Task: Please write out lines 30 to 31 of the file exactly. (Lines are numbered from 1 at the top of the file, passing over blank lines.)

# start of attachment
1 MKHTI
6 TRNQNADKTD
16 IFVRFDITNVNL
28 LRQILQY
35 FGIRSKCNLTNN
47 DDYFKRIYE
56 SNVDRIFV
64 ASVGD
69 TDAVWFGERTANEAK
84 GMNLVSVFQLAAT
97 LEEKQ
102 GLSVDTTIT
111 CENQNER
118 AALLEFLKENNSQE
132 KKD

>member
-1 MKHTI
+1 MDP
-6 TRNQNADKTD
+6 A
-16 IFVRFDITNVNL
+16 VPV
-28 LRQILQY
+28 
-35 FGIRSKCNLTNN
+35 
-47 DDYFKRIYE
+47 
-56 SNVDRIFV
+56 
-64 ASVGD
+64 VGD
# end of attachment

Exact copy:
+56 
-64 ASVGD